July 13: Mr. Carrothers sent O Mino [a servant] away this morning. I could not help feeling sorry for her. I gave her a little extra pay and a pretty little card with the second Commandment on it. O how I wished to say, Be a good girl and learn to love our God. I have prayed that this card as well as the Gospel I gave her may prove an eternal blessing.—Dreary, rainy days, but I am so comfortable, and have so much to love and be thankful for. The time passes in peace. And yet, I stand in a critical place. God shield and help me. Give me strength and wisdom and most abundant peace. With a thankful heart I ask this. I would be more than ever entirely thine. O, I would set up in my heart no idol, but only take into it dear helps to serving thee. Lead me by the hand, my Father, in thy path, not mine.–even[ing]. Sorry at thought of my conduct with Mr. Thompson—weakly and with want of dignity. For relief, when he was gone, I came in here and fell on my knees and asked the heavenly Father’s pardon and help to do better in all the future. I feel soothed and lightened.

“The City of Yedo,” from The Foreign Missionary, containing particular accounts of the Foreign Missions of the Presbyterian Church, v. 34, Sept. 1874, p. 97.

July 14: A windy Sabbath day. Part of a sermon read by Rev. Dr. Herder. A pleasant proper talk with Mr. Thompson this afternoon. The wind and the surging sea make strange portentous sounds, some such sounds as I think will accompany the final winding up of all things.

July 14: Mr. Thompson started on his journey this after-noon. Ah, how I thank God for him, so pure, so true, so loving, so wholly to be trusted. And I do so wholly trust him. I wonder but can by no means explain all this to myself. The dear Father prosper and guard and bless him. Jesus, our brother, Holy Spirit, our Comforter, let not his hours be lonely, but fill them with cheering, hopeful sights and sounds, and with blessed, life-giving thoughts that shall soothe and make strong. Guard him most tenderly.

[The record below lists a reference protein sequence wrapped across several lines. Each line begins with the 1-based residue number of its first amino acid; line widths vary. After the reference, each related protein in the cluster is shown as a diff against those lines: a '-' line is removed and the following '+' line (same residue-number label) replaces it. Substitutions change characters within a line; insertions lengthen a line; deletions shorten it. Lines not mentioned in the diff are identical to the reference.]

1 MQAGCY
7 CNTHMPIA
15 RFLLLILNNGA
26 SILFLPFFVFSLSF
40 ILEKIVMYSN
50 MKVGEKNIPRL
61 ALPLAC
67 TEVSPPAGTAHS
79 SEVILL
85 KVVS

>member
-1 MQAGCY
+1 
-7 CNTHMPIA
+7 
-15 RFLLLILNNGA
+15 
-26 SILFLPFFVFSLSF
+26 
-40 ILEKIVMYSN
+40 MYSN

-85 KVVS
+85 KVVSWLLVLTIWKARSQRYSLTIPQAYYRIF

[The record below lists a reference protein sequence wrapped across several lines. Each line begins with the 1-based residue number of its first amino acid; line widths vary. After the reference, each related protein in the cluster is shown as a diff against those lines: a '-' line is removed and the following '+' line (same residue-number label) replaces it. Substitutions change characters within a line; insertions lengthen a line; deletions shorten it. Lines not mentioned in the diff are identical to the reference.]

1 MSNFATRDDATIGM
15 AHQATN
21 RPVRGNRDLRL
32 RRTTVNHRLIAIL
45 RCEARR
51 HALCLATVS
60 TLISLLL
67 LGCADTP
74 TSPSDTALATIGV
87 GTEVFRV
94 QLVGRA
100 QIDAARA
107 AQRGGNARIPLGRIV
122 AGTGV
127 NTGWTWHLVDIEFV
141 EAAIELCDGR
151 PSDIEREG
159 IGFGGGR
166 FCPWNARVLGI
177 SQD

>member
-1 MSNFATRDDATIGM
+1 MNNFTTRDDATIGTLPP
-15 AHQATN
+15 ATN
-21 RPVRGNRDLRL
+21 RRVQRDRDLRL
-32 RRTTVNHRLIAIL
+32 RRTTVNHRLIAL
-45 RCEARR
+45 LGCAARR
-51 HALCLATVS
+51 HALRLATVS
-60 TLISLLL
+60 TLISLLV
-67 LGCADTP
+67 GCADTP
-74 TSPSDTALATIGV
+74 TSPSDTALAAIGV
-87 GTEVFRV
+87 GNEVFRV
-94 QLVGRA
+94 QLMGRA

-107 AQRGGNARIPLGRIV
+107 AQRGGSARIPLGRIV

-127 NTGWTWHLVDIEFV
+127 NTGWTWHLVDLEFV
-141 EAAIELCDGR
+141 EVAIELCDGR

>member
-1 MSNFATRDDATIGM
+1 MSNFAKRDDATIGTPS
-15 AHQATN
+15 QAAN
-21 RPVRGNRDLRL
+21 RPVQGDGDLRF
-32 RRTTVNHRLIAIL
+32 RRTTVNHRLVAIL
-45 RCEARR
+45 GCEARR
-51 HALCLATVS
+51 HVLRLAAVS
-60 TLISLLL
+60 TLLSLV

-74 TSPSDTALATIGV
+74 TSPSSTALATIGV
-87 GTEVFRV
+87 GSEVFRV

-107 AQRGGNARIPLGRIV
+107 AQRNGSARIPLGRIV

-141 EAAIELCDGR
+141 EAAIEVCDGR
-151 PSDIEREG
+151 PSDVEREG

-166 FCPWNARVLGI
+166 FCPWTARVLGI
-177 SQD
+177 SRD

July 16: Bishop Harris and several other Methodist brethren calling.—Even[ing]. Miss McClain came.—A fuller prayer meeting than usual, but I missed Mr. Thompson. He was scarcely spoken of by any one. This left me quiet to think of him all the more frequently, and to pray that all good might surround him.

July 17: These days are bright, but very warm. Is Mr. Thompson weary with his journey, or comfortably resting tonight?

July 18: A journey round this afternoon with Mr. Carrothers for the purpose of trying to find some furniture for my room. Not a great variety. Made some little purchases though. I am resolved to make efforts to get on among the Japanese alone, so that I may not be burdensome, and also, that I may learn the language.

July 19: A whole warm day spent in visiting and I am tired enough.

July 20: Mr. Thompson is in the mountains today, if all is well. He has doubtless communed with God. Perhaps at this evening hour, in wrapt frame, he talks with God as a man with his friend. Dear Heavenly Father, in thy love and might, stay near him.—I hope he has been rejoiced by being able to preach an effective sermon to some dark soul or souls today.

July 26: Sat. even[ing] A little review of the week, so full of interest to me. 

Mon. 21st school, preparations for going to Yokohama, letter writing, a frightened walk in search of Mr. Edkin’s hotel. 

Tues. 22nd. Went on the 8 o’clock train to Yokohama. Was fortunate enough to find Dr. McCartey[5] for company. He told me many things of his mission work in China that profit me. I learn better what to expect among missionaries. Tares and wheat as among every other class of professing Christians. Pleasantly received at Mr. Loomis’[6].  Miss Y[oungman] and I made some purchases in the afternoon.